Elusive and strange, resolute in their fervor, the Onakawa dwell where others can only dream of walking, high above the world in the mist-shrouded heights. They are deeply spiritual, at one with their jungle homes, unfriendly to outsiders. But most of all, the Onakawa are humble. The Sundering all but broke them and they are still recovering from the horror of those terrible years. Now, under the guidance of Old Mother and Old Father, shamans of great age and wisdom, the Onakawa prosper. With the wisdom of the Council of Elders, they thrive from day to day. With the spirits watching over them, they are at peace.
The Onakawa are tall, far taller than any other people on Nupoanqa, with dark brown or grey skin, marked with the pale patterns known as spirit marks. Until the Rites of Adulthood have been taken, all Onakawa wear their hair long and loose. Once an adult, many wear it in tight braids against the skin, interweaving plants, feather and bone, whilst the others shave the hair and coat their heads in blessed ahnake’e to prevent regrowth. Facial hair is not worn, and if a man shows sign of beard growth he will apply ahnake’e. Clothing is commonly close-fitting leather and cloth, for ease of movement in the canopy; looser, flowing garments are reserved for ceremonies.
The Sundering all but destroyed the Onakawa, in spirit as much as in body. As the world burned, their cries of despair rang through the mountains and the valleys. In the destruction that was wrought the Onakawa saw their own failings. Surely they had failed the spirits that had guided them so lovingly. Surely this awful cataclysm was a test, a judgment. And so they hardened their hearts. No longer would they be the quiet caretakers of the green and gold beneath the boughs. Now they would be warriors, crusaders determined to keep the outlander at bay. None would be permitted into their forests to pillage and plunder her riches. And so, with their arts of camouflage the Onakawa move unseen between the trees. With poisoned dart they strike like assassins and vanish. With ease and grace they disappear aloft, where none can follow. Now the outlander fears their name, and dreads the endless jungle.
Come then, if you dare, into this verdant world. Walk with the Onakawa and learn their ways, the ways of the spirits and the land, of beast and bough and bower. Dip your arrows in the toxins that are Nupoanqa's gift and see your enemy die in frothing madness from their touch. Hold the riches of the forest in your hand and know that no other place on Caerus is so blessed. And lift yourself into the swaying canopy and gaze out at a sea of green and know that you are home at last.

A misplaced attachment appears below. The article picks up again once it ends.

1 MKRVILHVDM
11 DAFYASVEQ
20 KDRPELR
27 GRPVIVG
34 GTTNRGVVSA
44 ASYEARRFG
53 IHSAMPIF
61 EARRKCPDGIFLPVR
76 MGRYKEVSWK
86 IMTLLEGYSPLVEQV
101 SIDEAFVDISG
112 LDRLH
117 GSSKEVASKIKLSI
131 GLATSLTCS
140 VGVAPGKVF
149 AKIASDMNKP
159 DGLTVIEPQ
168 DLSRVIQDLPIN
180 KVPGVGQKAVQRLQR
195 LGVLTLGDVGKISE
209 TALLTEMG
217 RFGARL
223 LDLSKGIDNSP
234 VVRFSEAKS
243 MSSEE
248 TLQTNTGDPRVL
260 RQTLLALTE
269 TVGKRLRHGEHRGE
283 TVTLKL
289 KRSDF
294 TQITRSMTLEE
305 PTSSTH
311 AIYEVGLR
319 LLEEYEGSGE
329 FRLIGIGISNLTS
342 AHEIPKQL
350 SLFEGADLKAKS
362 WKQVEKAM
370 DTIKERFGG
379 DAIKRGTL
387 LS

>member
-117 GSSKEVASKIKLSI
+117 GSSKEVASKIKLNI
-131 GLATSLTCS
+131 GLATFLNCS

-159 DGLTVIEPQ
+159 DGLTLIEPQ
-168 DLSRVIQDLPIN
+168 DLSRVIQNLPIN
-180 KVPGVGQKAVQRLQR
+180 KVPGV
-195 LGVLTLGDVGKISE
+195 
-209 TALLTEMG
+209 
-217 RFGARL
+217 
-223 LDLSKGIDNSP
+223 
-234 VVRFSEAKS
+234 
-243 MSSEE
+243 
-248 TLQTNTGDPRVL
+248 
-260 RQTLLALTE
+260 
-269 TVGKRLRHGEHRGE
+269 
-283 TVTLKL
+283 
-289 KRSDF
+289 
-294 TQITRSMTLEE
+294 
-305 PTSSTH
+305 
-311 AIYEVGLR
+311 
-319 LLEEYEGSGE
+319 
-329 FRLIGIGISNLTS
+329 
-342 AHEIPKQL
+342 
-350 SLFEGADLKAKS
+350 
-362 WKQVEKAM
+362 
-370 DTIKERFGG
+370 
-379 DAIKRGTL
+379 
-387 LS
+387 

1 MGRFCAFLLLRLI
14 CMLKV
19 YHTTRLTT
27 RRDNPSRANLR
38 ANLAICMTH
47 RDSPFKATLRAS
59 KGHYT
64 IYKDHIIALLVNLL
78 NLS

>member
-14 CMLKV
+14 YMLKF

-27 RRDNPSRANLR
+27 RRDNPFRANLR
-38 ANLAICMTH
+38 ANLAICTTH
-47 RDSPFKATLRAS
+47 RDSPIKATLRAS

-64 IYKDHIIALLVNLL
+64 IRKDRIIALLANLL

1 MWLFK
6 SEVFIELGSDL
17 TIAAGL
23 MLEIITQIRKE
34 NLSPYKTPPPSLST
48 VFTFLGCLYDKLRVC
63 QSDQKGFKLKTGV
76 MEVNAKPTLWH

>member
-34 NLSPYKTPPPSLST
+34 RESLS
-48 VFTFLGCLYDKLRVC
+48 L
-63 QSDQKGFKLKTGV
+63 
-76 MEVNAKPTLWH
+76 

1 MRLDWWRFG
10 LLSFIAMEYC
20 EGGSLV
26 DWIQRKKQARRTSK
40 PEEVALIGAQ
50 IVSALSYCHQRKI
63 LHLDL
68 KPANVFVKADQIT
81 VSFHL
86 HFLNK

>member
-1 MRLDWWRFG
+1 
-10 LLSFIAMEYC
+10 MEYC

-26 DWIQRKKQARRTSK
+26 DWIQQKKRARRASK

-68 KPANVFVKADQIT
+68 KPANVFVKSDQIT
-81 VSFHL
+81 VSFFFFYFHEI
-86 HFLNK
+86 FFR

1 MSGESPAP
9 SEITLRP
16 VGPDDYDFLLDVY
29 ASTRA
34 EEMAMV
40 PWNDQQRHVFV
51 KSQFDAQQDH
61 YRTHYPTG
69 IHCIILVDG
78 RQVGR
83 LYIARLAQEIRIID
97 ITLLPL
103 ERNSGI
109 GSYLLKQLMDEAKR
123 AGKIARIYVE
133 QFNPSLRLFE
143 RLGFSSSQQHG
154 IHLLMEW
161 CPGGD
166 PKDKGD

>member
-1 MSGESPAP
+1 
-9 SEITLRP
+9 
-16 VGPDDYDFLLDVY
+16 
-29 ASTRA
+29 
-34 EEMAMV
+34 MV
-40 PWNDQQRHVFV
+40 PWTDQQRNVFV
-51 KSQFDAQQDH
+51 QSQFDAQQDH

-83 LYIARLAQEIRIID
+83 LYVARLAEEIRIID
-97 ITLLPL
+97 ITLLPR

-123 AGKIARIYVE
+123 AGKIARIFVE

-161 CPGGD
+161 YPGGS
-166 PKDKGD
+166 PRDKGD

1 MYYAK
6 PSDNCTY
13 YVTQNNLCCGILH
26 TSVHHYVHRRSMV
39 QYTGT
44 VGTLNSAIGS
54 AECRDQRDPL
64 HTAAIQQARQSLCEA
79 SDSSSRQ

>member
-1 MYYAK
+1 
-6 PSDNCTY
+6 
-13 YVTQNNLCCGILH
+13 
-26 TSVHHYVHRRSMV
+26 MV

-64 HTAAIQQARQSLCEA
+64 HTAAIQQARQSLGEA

The original people of Nupoanqa, the Onakawa are the most spiritual of the tribes, and consider themselves the chosen of the great spirits. From the moment of their birth to the instant of their death and into the undiscovered country beyond, they are at one with the living world of the forest. Spirituality is at once intensely personal and completely shared – the spirits are everywhere.
Beyond this never-ending dance with the spirits, the Onakawa are a tribal theocracy – they are ruled by a pair of elder shamans and this infuses their society with a deep spirituality. Decisions are made for the Onakawa as a whole based on the instructions of the spirits, and none forget it. To court the wrath of the spirits is to invite disaster for the Onakawa. At the heart of this belief is the conviction that the Onakawa were to blame for the Sundering, that it was a punishment from the spirits for their failings. The horror this awoke in Onakawa hearts has not left them and it drives their fervor to remain evermore close to their guardians and guides.
The Onakawa see themselves as the land’s custodians, keeping the balance with a bloody fervor directed by their shamans. There is no hereditary monarch to split loyalties here. Instead, their leaders are chosen by the spirit-world at the rites to adulthood – one male, one female – in balance to guide the people. They are a matriarchal society at heart, and the female of this pair is revered as the Old Mother. Along with this pair, a council of elder shamans directs the Onakawa tribes. This influence extends to their cousins, the Senoka of the river delta, and together these twin peoples share an unwritten destiny, scribed by unseen hands.